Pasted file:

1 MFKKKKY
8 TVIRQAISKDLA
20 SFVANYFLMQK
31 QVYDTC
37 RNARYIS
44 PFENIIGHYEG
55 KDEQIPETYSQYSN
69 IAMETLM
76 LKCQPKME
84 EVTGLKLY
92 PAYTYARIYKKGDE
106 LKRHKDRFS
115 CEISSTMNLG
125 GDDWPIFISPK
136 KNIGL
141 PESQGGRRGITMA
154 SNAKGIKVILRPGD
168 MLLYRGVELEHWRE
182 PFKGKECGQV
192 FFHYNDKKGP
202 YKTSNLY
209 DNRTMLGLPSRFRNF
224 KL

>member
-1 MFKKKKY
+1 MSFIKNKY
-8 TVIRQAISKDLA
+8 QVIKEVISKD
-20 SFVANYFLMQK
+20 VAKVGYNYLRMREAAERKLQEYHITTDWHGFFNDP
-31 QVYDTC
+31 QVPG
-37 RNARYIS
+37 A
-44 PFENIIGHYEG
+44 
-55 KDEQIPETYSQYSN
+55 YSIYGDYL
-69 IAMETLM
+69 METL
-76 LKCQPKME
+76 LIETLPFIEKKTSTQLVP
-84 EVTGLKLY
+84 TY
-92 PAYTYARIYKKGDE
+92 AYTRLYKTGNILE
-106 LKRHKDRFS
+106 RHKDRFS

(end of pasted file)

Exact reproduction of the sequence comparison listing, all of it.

1 MFKKKKY
8 TVIRQAISKDLA
20 SFVANYFLMQK
31 QVYDTC
37 RNARYIS
44 PFENIIGHYEG
55 KDEQIPETYSQYSN
69 IAMETLM
76 LKCQPKME
84 EVTGLKLY
92 PAYTYARIYKKGDE
106 LKRHKDRFS
115 CEISSTMNLG
125 GDDWPIFISPK
136 KNIGL
141 PESQGGRRGITMA
154 SNAKGIKVILRPGD
168 MLLYRGVELEHWRE
182 PFKGKECGQV
192 FFHYNDKKGP
202 YKTSNLY
209 DNRTMLGLPSRFRNF
224 KL

>member
-1 MFKKKKY
+1 MSFIKNKY
-8 TVIRQAISKDLA
+8 QVIKEVISKD
-20 SFVANYFLMQK
+20 VAKVGYNYLRMREAAERKLQEYHITTDWHGFFNDP
-31 QVYDTC
+31 QVPG
-37 RNARYIS
+37 A
-44 PFENIIGHYEG
+44 
-55 KDEQIPETYSQYSN
+55 YSIYGDYL
-69 IAMETLM
+69 METL
-76 LKCQPKME
+76 LIETLPFIEKKTSTQLVP
-84 EVTGLKLY
+84 TY
-92 PAYTYARIYKKGDE
+92 AYTRLYKTGNILE
-106 LKRHKDRFS
+106 RHKDRFS